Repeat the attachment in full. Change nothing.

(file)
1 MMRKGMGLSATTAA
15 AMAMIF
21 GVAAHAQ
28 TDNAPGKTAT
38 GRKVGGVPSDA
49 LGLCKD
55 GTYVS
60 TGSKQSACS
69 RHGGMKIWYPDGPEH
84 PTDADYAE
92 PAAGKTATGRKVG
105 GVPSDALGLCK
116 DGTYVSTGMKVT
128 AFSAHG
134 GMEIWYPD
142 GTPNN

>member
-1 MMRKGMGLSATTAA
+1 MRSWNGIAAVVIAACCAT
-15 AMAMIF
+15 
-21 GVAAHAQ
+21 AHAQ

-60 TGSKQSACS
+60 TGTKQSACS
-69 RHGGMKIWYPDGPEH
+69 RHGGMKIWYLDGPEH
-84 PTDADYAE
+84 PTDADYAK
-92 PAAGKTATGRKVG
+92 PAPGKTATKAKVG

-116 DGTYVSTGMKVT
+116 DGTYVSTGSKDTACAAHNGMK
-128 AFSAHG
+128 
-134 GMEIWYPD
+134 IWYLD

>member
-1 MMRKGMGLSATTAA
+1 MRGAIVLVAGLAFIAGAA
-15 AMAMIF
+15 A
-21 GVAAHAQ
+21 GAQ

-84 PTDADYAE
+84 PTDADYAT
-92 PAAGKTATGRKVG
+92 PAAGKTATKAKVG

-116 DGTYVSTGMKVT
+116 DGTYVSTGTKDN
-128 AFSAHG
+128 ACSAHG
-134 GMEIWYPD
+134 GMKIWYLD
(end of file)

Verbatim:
1 MMRKGMGLSATTAA
15 AMAMIF
21 GVAAHAQ
28 TDNAPGKTAT
38 GRKVGGVPSDA
49 LGLCKD
55 GTYVS
60 TGSKQSACS
69 RHGGMKIWYPDGPEH
84 PTDADYAE
92 PAAGKTATGRKVG
105 GVPSDALGLCK
116 DGTYVSTGMKVT
128 AFSAHG
134 GMEIWYPD
142 GTPNN

>member
-1 MMRKGMGLSATTAA
+1 MRSWNGIAAVVIAACCAT
-15 AMAMIF
+15 
-21 GVAAHAQ
+21 AHAQ

-60 TGSKQSACS
+60 TGTKQSACS
-69 RHGGMKIWYPDGPEH
+69 RHGGMKIWYLDGPEH
-84 PTDADYAE
+84 PTDADYAK
-92 PAAGKTATGRKVG
+92 PAPGKTATKAKVG

-116 DGTYVSTGMKVT
+116 DGTYVSTGSKDTACAAHNGMK
-128 AFSAHG
+128 
-134 GMEIWYPD
+134 IWYLD

>member
-1 MMRKGMGLSATTAA
+1 MRGAIVLVAGLAFIAGAA
-15 AMAMIF
+15 A
-21 GVAAHAQ
+21 GAQ

-84 PTDADYAE
+84 PTDADYAT
-92 PAAGKTATGRKVG
+92 PAAGKTATKAKVG

-116 DGTYVSTGMKVT
+116 DGTYVSTGTKDN
-128 AFSAHG
+128 ACSAHG
-134 GMEIWYPD
+134 GMKIWYLD